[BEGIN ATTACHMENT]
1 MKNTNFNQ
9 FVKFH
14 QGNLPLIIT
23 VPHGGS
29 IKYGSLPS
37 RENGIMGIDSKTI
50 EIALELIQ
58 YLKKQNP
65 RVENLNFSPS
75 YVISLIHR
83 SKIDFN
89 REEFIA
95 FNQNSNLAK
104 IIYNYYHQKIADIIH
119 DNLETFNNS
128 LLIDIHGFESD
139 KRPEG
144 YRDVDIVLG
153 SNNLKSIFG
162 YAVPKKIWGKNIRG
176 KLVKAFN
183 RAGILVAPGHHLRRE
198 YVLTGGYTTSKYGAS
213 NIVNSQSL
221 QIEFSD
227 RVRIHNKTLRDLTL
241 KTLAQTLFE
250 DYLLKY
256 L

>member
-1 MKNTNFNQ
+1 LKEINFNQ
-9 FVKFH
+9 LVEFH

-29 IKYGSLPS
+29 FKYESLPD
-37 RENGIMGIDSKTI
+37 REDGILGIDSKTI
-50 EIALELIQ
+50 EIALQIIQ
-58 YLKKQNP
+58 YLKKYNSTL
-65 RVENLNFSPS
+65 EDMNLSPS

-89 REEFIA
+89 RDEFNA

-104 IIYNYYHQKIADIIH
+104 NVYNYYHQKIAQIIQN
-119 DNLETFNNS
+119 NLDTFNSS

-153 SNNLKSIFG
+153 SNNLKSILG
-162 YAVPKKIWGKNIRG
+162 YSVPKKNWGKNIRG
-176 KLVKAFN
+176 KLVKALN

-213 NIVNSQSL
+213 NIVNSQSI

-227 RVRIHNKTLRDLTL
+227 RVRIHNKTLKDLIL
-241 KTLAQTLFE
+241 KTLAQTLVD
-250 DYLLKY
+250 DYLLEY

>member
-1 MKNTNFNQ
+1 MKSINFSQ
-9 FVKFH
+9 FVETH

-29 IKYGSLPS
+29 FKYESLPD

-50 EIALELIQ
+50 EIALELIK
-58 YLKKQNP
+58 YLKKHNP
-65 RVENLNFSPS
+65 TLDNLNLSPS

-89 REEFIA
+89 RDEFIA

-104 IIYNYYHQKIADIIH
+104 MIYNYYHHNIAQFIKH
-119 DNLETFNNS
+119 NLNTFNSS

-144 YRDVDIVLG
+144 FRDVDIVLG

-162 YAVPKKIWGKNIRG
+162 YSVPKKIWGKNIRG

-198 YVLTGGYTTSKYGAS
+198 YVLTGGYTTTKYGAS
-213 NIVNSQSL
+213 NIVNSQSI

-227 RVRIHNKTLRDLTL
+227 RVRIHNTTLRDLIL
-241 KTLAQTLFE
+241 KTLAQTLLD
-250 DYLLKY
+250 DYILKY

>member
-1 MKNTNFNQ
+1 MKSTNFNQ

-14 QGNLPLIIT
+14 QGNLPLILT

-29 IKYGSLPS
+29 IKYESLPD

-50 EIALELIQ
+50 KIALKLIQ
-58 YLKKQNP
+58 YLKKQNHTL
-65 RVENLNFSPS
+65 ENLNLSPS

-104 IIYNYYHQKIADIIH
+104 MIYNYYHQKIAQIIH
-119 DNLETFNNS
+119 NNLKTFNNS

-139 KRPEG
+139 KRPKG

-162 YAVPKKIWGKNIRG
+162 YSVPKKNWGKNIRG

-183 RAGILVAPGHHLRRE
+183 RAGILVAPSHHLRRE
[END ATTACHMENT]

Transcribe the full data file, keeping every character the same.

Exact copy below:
1 MKNTNFNQ
9 FVKFH
14 QGNLPLIIT
23 VPHGGS
29 IKYGSLPS
37 RENGIMGIDSKTI
50 EIALELIQ
58 YLKKQNP
65 RVENLNFSPS
75 YVISLIHR
83 SKIDFN
89 REEFIA
95 FNQNSNLAK
104 IIYNYYHQKIADIIH
119 DNLETFNNS
128 LLIDIHGFESD
139 KRPEG
144 YRDVDIVLG
153 SNNLKSIFG
162 YAVPKKIWGKNIRG
176 KLVKAFN
183 RAGILVAPGHHLRRE
198 YVLTGGYTTSKYGAS
213 NIVNSQSL
221 QIEFSD
227 RVRIHNKTLRDLTL
241 KTLAQTLFE
250 DYLLKY
256 L

>member
-1 MKNTNFNQ
+1 LKEINFNQ
-9 FVKFH
+9 LVEFH

-29 IKYGSLPS
+29 FKYESLPD
-37 RENGIMGIDSKTI
+37 REDGILGIDSKTI
-50 EIALELIQ
+50 EIALQIIQ
-58 YLKKQNP
+58 YLKKYNSTL
-65 RVENLNFSPS
+65 EDMNLSPS

-89 REEFIA
+89 RDEFNA

-104 IIYNYYHQKIADIIH
+104 NVYNYYHQKIAQIIQN
-119 DNLETFNNS
+119 NLDTFNSS

-153 SNNLKSIFG
+153 SNNLKSILG
-162 YAVPKKIWGKNIRG
+162 YSVPKKNWGKNIRG
-176 KLVKAFN
+176 KLVKALN

-213 NIVNSQSL
+213 NIVNSQSI

-227 RVRIHNKTLRDLTL
+227 RVRIHNKTLKDLIL
-241 KTLAQTLFE
+241 KTLAQTLVD
-250 DYLLKY
+250 DYLLEY

>member
-1 MKNTNFNQ
+1 MKSINFSQ
-9 FVKFH
+9 FVETH

-29 IKYGSLPS
+29 FKYESLPD

-50 EIALELIQ
+50 EIALELIK
-58 YLKKQNP
+58 YLKKHNP
-65 RVENLNFSPS
+65 TLDNLNLSPS

-89 REEFIA
+89 RDEFIA

-104 IIYNYYHQKIADIIH
+104 MIYNYYHHNIAQFIKH
-119 DNLETFNNS
+119 NLNTFNSS

-144 YRDVDIVLG
+144 FRDVDIVLG

-162 YAVPKKIWGKNIRG
+162 YSVPKKIWGKNIRG

-198 YVLTGGYTTSKYGAS
+198 YVLTGGYTTTKYGAS
-213 NIVNSQSL
+213 NIVNSQSI

-227 RVRIHNKTLRDLTL
+227 RVRIHNTTLRDLIL
-241 KTLAQTLFE
+241 KTLAQTLLD
-250 DYLLKY
+250 DYILKY

>member
-1 MKNTNFNQ
+1 MKSTNFNQ

-14 QGNLPLIIT
+14 QGNLPLILT

-29 IKYGSLPS
+29 IKYESLPD

-50 EIALELIQ
+50 KIALKLIQ
-58 YLKKQNP
+58 YLKKQNHTL
-65 RVENLNFSPS
+65 ENLNLSPS

-104 IIYNYYHQKIADIIH
+104 MIYNYYHQKIAQIIH
-119 DNLETFNNS
+119 NNLKTFNNS

-139 KRPEG
+139 KRPKG

-162 YAVPKKIWGKNIRG
+162 YSVPKKNWGKNIRG

-183 RAGILVAPGHHLRRE
+183 RAGILVAPSHHLRRE